Eating For Health

For the past couple of weeks we have been talking about eating the kinds of foods that are going to help us have optimal health. We have so many (TOO MANY) food choices and if we really take a close look at what we eat each day, there may be a lot of choices that seriously lack nutrition.

Processed foods much of the time take out the nutrients and even if these foods are ‘fortified’ with nutrients, it is definitely not the same as eating healthier food.

We talked about the different food groups, all in preparation for the Eat the Rainbow challenge that is starting on Monday, September 11, 2023.

If you find any of this information helpful for your diet, we invite you to join us in the challenge. Daily access will be on the easy-to-update social sites: Facebook, Instagram, LinkedIn and X. We are hoping for lots of conversation on these sites as well. All kinds of feedback is most welcome and appreciated and do not hesitate to message us personally if you need help of any kind or have a question that hasn’t been addressed.

Here is a recap of the content we posted leading up to the Eat the Rainbow Challenge.



How do you get your protein each day? Some of us get what we need easily each day, and others struggle when they add up the food they eat and realize the grams of needed protein aren’t there every day.

Did you know that if you increase your protein it can make a pretty big change in your day? It will affect your appetite because you won’t be as hungry in between meals and maybe not even be craving un healthy foods. It can improve your metabolic rate and body composition and help you lose weight if that’s one of your goals.

“Higher protein intake has been shown to increase muscle mass, reduce muscle loss during aging, strengthen bones, and improve wound healing.”*

We have seen general recommendations of daily protein intake which translates to around 55 g for a 150 pound adult. You would need to evaluate your specific daily needs based on things like how active you are, your current muscle mass, and your diet and fitness goals.

It’s important to know that the more muscle you have, the more protein you require to keep it; and the more you use your muscles, the more protein you need. Also, to put on muscle, you need more protein. So you can see that you may need more than a general recommendation.

TIP: Eat at least 20–30 g of protein during meals. Research has shown that consuming a minimum of 20 g of protein at meals may promote weight loss, muscle maintenance, and better overall health. *

*Eat Well Nutrition and Recipe Guide (We can share the full guide upon request.)



When your doctor talks to you about eating better, or you access another source when researching how to eating healthy, vegetables almost always come first. Veggies are the foundation of a healthy diet which means you should get more of them, not less.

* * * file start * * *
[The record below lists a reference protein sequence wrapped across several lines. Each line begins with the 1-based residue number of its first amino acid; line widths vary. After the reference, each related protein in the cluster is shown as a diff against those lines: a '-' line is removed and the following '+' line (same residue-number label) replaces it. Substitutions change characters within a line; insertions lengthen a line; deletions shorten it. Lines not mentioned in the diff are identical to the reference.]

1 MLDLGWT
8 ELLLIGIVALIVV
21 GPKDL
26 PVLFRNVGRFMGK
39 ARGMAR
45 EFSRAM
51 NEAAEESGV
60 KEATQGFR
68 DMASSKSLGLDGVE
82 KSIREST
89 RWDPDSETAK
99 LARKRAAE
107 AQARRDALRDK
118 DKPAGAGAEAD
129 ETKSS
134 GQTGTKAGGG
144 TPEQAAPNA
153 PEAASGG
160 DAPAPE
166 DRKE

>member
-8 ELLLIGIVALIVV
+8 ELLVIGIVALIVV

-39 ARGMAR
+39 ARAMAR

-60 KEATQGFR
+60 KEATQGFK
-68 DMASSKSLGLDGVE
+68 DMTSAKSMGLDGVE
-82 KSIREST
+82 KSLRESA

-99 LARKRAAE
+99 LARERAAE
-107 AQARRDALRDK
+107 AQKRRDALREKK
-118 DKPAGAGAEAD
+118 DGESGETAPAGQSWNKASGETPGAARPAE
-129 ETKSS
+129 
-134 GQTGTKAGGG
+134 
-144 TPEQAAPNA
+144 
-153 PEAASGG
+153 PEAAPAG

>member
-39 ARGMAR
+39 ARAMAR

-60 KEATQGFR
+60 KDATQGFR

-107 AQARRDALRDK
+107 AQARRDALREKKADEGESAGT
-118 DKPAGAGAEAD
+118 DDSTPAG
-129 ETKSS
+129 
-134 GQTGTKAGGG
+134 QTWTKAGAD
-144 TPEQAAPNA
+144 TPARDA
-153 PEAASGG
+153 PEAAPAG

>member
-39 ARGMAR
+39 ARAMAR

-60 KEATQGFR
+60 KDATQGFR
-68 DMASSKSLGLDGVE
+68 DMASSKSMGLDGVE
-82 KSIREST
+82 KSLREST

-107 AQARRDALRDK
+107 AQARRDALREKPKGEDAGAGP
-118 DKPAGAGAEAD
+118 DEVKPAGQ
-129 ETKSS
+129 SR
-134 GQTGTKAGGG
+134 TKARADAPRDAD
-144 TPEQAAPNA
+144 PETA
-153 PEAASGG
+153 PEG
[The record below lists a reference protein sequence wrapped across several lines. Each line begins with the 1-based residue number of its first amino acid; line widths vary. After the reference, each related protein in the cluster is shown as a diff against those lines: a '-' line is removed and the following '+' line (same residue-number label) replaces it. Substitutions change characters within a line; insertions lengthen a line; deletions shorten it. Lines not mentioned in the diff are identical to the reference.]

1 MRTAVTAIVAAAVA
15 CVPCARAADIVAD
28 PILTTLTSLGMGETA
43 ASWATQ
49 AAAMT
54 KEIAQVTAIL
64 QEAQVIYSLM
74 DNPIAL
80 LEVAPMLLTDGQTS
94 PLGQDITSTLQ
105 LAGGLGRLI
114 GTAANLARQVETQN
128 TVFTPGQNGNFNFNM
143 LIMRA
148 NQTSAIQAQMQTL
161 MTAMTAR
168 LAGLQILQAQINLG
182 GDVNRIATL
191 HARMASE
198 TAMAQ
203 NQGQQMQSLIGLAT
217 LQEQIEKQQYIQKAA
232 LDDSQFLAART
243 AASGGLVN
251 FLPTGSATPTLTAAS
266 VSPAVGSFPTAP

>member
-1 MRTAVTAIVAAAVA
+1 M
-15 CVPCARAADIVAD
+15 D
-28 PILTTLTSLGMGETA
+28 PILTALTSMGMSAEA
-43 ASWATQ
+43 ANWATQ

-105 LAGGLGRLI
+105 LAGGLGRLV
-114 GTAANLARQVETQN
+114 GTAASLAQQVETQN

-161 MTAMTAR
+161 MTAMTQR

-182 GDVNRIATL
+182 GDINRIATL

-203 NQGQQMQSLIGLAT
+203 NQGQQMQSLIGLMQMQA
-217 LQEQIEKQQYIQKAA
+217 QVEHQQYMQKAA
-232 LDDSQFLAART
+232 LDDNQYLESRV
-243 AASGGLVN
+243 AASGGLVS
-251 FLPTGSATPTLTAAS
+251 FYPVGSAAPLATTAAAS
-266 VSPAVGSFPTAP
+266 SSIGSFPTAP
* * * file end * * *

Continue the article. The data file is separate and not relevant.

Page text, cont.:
Many of us struggle with vegetables. There are people who say they like ALL the veggies, but personally I don’t fall into that category. I love summer and buying local, fresh vegetables. Somehow they taste so much better.

There are certainly more vegetables than ever to try. I keep discovering new names and have to wonder where are these new types coming from (that is for another post), but there plenty of raw and cooked vegetables available to eat every day.

My favorites in the summer are different lettuces for salads, local cucumbers, peppers and tomatoes, and zhucchini prepared different ways. Oh and of course sweet corn! All year favorites include peas, broccoli, onions, mushrooms, cooked spinach and carrots. I guess I am more of a basics veggie person and probably need to try more varieties.

Did you know veggies have protein too?

These high-protein veggies can be paired with your favorite protein to make a nutrient-packed AND protein-packed meal.

  • Green Peas: 1 cup = 8 g protein
    Artichokes: 1 cup = 4.8 g protein
    Corn: 1 cup = 4.7 g protein
    Asparagus: 1 cup = 4.3 g protein
    Spinach: 1 cup = 4 g protein
    Mushrooms: 1 cup = 4 g protein
    Brussel Sprouts: 1 cup = 4 g protein
    Kale: 1 cup = 3.5 g protein

What is your favorite vegetable?


Simple carbohydrates are found naturally in fruits and these aren’t necessarily the ones we need to make an effort to stay away – such as in refined and/or processed foods with white sugar and white flour.

There are so many good benefits to lots of delicious fruits. How about the fiber in these fruits.

  • Apple w/skin 1 medium = 3.7 grams
  • Banana 1 medium = 2.7 grams
  • Blueberries (raw) 1 cup = 4 grams
  • Raspberris 1 cup = 8.4 grams
  • Strawberries 1 cup = 3.4 grams
  • Pears 1/2 cup – 6.7 grams
  • Avacado 1/2 cup – 6.7 grams

Fruits are a great source of important nutrients for all ages. You do have to watch even natural sugar content of various fruits but there are quite a few with a good bit of fiber in them as shown above. When we talk about eating the rainbow, fruit is a good example because there is a colorful variety of healthy fruits that you can eat every day.

Dried fruits may be higher in sugar and lower in fiber. Healthy fruits have different kinds of phytonutrients that our bodies really like to feed our cells and help us be healthier.

What is your favorite fruit?


You need fat in your diet every day because it’s a healthy, essential nutrient. It’s a major source of your energy. It helps your cells function well, and it helps you absorb nutrients from your food. It also helps you produce important hormones.

But not all fat is created equal. There are good fats – unsaturated fats – and you want to get more of those. There are bad fats – saturated fats – that you want to limit in the food you eat.

You can find unsaturated fats in foods like: salmon and other fish, avacado, nuts, olive and avocado oil.

Olive Oil: Olive oil has two main compounds, hydroxytyrosol and oleuropein, which are powerful antioxidants. These antioxidants can inhibit some genes and proteins that drive inflammation. Epidemiological studies have shown a lower incidence of atherosclerosis and cardiovascular diseases.*

Avocado Oil: The main fatty acid in avocado oil is called oleic acid. Oleic acid helps fight inflammation. Avocado oil was shown in one study to neutralize free radicals, which prevents them from damaging cell mitochondria.*

Healthy Fat tips: